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Lane v. Lombardi

United States District Court, W.D. Missouri, Central Division

October 22, 2014

GEORGE LOMBARDI, et al., Defendants.


NANETTE K. LAUGHREY, District Judge.

Plaintiff Bobbie Lane filed this class action lawsuit pursuant to 42 U.S.C. § 1983 seeking to enjoin the censorship of books or other publications mailed to inmates held in the custody of the Missouri Department of Corrections (MODOC) without affording the sender notice of non-delivery and the opportunity to be heard. [Doc. 1]. In November 2012, the Court granted Lane's Motion to Certify Class. The Rule 23(b)(2) class is defined as:

All current and future publishers, distributors, and authors of written materials, who mail books, publications, or other written materials to inmates incarcerated in prisons operated by MODOC.

[Doc. 22]. The Parties executed a Settlement Agreement, which requires the MODOC to provide notice to the sender of censored materials, an opportunity to be heard, and review by a prison official who did not originally withhold the material. While the original Complaint only sought these procedural safeguards for written material, the settlement extends beyond the Complaint to provide safeguards for recorded materials as well.

After notice to class members and a fairness hearing, the Parties seek approval of the settlement terms pursuant to the requirements in Federal Rule of Civil Procedure 23(e). After reviewing the Settlement Agreement, conducting two fairness hearings pursuant to Rule 23(e)(2), considering class member objections, and hearing argument from the Parties and objector Prison Legal News, the Court finds that the proposed Settlement Agreement is fair, reasonable, and adequate.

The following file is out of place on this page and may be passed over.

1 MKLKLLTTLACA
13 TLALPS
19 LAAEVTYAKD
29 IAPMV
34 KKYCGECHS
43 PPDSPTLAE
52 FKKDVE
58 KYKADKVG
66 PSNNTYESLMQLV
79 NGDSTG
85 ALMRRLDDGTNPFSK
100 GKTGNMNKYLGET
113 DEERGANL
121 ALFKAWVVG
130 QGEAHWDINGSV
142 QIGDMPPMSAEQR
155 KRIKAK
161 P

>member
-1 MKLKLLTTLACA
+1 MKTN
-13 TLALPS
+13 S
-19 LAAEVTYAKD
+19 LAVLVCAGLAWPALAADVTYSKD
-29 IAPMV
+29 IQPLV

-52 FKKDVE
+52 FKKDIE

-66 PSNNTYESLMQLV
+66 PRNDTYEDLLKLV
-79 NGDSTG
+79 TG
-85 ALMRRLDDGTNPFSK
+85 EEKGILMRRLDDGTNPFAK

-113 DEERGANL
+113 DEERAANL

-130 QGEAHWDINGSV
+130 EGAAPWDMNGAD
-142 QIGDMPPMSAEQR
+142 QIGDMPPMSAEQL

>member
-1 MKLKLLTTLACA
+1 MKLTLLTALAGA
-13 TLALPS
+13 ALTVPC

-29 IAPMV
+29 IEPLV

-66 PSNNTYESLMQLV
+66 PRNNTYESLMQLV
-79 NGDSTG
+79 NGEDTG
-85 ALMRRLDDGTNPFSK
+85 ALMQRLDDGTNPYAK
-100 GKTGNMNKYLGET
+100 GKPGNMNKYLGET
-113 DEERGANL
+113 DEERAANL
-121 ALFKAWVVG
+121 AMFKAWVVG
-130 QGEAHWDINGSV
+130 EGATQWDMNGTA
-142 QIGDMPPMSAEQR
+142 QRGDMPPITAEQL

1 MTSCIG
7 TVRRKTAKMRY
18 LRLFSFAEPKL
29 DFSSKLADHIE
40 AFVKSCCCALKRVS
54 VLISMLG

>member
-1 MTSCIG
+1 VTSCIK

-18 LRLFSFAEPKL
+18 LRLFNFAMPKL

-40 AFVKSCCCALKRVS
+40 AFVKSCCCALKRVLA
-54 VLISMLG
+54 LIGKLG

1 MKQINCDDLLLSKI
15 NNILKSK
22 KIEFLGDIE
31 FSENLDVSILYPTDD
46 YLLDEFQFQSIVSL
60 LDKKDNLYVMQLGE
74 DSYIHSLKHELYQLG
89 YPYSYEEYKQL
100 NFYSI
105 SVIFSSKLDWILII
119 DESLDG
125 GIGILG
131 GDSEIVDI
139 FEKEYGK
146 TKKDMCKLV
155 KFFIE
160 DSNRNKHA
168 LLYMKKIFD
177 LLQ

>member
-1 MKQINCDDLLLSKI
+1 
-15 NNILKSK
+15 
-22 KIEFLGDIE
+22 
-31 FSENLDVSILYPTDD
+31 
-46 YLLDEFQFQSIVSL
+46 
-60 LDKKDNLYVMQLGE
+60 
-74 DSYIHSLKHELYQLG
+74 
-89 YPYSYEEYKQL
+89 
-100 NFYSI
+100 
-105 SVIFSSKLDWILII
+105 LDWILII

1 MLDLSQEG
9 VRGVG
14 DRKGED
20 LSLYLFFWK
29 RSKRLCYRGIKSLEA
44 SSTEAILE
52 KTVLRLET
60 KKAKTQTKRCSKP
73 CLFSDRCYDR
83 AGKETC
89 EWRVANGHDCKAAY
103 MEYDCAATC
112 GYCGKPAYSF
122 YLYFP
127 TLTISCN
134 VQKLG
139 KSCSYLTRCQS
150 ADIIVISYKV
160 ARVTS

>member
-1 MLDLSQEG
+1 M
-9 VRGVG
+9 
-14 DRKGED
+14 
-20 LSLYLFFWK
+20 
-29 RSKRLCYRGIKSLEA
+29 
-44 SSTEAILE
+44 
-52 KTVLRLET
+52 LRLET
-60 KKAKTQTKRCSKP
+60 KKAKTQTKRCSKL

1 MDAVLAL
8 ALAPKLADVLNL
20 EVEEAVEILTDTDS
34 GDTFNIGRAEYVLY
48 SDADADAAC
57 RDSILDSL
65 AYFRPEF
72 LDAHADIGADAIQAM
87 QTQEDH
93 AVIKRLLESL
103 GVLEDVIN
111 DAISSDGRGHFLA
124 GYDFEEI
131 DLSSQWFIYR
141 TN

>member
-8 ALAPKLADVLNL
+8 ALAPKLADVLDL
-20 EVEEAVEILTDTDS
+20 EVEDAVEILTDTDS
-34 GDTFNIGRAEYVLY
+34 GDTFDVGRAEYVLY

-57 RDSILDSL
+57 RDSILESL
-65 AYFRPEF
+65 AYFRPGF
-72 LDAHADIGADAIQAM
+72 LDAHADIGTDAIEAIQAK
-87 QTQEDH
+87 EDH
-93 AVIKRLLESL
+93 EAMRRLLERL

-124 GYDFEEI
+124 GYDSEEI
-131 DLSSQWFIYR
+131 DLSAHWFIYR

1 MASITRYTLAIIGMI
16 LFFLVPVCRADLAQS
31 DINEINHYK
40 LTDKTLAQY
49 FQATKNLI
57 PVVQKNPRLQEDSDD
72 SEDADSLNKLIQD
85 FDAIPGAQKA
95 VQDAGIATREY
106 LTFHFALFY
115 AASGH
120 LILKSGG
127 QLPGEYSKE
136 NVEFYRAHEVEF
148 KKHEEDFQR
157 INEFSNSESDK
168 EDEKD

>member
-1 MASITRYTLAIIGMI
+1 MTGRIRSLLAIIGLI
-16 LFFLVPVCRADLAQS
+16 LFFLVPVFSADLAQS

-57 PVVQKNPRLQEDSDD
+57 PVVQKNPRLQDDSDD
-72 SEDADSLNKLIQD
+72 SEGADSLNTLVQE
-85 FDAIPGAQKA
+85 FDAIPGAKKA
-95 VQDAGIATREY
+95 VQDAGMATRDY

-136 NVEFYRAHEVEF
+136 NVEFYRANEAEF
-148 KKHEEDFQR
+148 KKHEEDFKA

I. Background

The Parties notified the Court of settlement in March 2014. The Court reviewed and approved class notice of the proposed settlement, and notice was published in the St. Louis Dispatch, the Kansas City Star, and Prison Legal News. [Doc. 37]. Class members were given ninety days to object to the proposed settlement. After the close of the objection period, a settlement fairness hearing occurred on July 1, 2014. [Doc. 61]. The Court considered the submissions of thirteen written objections. Counsel for one objector, Prison Legal News, appeared at the hearing to object on various grounds, discussed below.

Around the same time, the Parties brought to the Court's attention that they now believed inmates in the custody of the MODOC were also class members. Notice was not originally directed to inmates because the Parties believed that inmates were not allowed to send mail to other inmates and that therefore, they were not class members. Supplemental notice was provided to inmates in the custody of the MODOC by posting the settlement notice in the library of each MODOC facility. Additional time was given for inmates to file objections. [Doc. 65]. A second fairness hearing was held on September 5, 2014, to address additional objections raised by inmates. [Doc. 70]. The Court considered the three additional written objections from incarcerated objectors. The Parties further addressed objections raised by Prison Legal News.

II. Discussion

A. Objections by Inmates in the Custody of the MODOC